Day 7 – 2 Hours

Install radiator, connect all hoses/lines

Install E-Fans

Fill transmission with 4 quarts of Mobil 1 synthetic ATF

Fill engine with 7 additional quarts of Mobil 1 oil

Fill radiator with 50/50 Dexcool Antifreez/Coolant

Install cold air intake

Check all fuel lines, PCV hoses, electrical connections, etc. under the hood

Crank engine over several times for 15-20 seconds with spark plugs disconnected to circulate oil through engine and build oil pressure

Connect spark plug wires

Say a prayer, start engine!

The results:

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2010 Camaro SS Cold Air Intake & Long Tube Header Installation

August 2, 2010 1 comment

Now that the Camaro is almost a week old, I figured it is never too soon for additional horsepower, right? For the first round of mods I chose to install a Roto-Fab cold air intake system (CAI), and a set of Kooks long tube headers. I followed the rule that if you allow your engine to breathe easier it will better produce more power. The LS3 is no exception to this rule.

I decided to install the CAI first. This is about the easiest mod that one can perform; installation takes less than one hour to complete.

Here is a virgin photo

I have to give GM credit here. The engineers did what appears a pretty good job on this stock intake system. There are no severe bends or restrictions at all, and the lower part of the air filter housing contains a large port to suck in cold air. I was beginning to wonder if I would see any gains by installing the Roto-Fab setup. After reading several forums, and looking at dyno test results for the Roto-Fab, people are seeing peak gains of 15 hp and 11.7 ft/lb torque. The average hp and torque gains were 11hp and 11 ft/lb across the RPM range….sold!

Here is the engine with the factory air intake system removed

Now for installation of the Roto-Fab system

Finished!

Now for the more difficult of the two mods, the Kooks long tube header installation. I won’t go into all of the details of installing these headers, but basically I followed the instructions found here: How To: Install Header System on a 2010 Camaro SS

Here are the stock exhaust manifolds/cats removed from the vehicle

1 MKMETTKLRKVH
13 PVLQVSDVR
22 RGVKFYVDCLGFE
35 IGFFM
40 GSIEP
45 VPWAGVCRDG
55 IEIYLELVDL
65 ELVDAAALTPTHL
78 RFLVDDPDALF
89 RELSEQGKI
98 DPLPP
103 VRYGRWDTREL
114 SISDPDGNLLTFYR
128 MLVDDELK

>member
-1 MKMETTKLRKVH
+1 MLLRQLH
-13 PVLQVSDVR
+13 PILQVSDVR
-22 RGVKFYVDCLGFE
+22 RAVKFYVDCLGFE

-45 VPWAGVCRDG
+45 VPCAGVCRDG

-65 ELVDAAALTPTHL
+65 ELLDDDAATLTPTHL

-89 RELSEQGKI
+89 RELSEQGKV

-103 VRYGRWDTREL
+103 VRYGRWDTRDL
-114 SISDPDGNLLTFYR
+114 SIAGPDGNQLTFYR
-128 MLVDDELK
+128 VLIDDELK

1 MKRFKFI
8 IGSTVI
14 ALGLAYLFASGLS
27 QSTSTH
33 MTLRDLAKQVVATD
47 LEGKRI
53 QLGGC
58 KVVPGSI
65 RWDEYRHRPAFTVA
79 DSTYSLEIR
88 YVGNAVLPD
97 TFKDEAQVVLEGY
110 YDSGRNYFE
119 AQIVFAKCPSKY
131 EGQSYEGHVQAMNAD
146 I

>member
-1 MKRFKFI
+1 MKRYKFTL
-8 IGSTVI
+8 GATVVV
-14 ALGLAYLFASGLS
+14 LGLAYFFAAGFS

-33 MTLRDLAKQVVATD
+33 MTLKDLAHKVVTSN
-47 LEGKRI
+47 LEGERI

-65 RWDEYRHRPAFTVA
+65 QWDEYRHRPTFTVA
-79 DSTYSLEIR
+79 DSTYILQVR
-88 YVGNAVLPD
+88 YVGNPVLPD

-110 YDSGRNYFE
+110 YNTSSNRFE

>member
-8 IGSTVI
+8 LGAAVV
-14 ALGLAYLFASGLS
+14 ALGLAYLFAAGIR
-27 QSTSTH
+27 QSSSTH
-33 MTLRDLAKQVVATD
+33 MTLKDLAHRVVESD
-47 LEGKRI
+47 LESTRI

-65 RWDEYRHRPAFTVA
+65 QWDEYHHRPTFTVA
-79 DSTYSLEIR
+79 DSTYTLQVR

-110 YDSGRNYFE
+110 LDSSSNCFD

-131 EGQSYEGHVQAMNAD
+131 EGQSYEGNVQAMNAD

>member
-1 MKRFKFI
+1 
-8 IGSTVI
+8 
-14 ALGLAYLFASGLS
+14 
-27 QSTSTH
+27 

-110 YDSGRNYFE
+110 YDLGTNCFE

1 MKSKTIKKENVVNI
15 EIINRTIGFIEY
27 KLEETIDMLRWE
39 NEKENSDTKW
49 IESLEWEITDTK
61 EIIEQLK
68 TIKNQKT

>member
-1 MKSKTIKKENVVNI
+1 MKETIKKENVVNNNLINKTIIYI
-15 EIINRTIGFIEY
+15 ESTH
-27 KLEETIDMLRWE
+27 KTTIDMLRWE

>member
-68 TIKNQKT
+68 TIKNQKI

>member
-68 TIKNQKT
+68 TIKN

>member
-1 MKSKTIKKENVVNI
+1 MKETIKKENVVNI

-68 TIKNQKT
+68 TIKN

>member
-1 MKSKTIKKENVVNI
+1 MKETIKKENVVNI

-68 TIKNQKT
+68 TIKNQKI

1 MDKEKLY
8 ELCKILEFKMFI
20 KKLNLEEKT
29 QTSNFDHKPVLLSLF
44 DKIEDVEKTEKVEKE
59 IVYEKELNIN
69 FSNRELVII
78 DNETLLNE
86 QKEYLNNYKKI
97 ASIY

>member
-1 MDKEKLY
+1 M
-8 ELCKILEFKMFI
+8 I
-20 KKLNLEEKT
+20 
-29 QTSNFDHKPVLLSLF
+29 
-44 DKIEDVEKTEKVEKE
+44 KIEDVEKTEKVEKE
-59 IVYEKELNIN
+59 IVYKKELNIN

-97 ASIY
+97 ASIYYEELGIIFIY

Here is a side by side – Stock vs. the Kooks long tube header with off-road connection pipe

The overall length of the Kooks header with off-road connection pipe is the exact same as the stock setup. This allows you to bolt right up to the factory exhaust (which I did) or install an aftermarket exhaust with no cutting or welding required. This setup removes the catalytic converters from the exhaust system, so custom programing of the PCM is necessary to tell the computer to not to set a check engine light due to the missing cats. Even if you choose to go with the catted version of these headers, a custom tune is required to allow you to utilize the full potential of these headers.

Here is a photo of the driver side header installed

Conclusion:

This combination of CAI, headers, and custom tuning is good for about 50 RWHP! At idle and when cruising, you can hardly tell the difference in the sound of the exhaust. However when you mash the go pedal it becomes apparent that the headers are installed, the exhaust comes alive. As for a cat back exhaust, I am probably going to stick with the stock setup for now. You get 2.5″ true dual exhaust with an H pipe from the factory. Adding an aftermarket cat back exhaust only adds 5-10 additional horsepower, but makes the exhaust considerably louder. I kind of like the sleeper factor with the stock setup anyway!

2010 Camaro SS

August 2, 2010 1 comment

On Monday July 26th, I took delivery of my 2010 Camaro! My original plan was to wait until spring 2011 to purchase, but GM was closing out the 2010’s and I couldn’t pass up the price. My only requirement was that the car had a manual transmission. There were only two 2010’s with manual transmissions left in the region; both of those vehicles were red, so I got red!

Here are the details:

2010 Camaro 1SS Base package

RS Package – adds body color roof ditch moldings, HID headlamps, and RS unique tail lamps

Polished 20″ Aluminum Wheels

Boston Acoustics sound system – this needs serious improvement… I’m sure that this will be the topic of several blog posts in the future

The car drives and feels great. The six speed manual feels good with relatively smooth shifts. Wow it feels good to drive a stick again! I have been taking it easy trying to break the vehicle in properly – this is no easy task! Look for posts in the future to see what progress has been made on the car.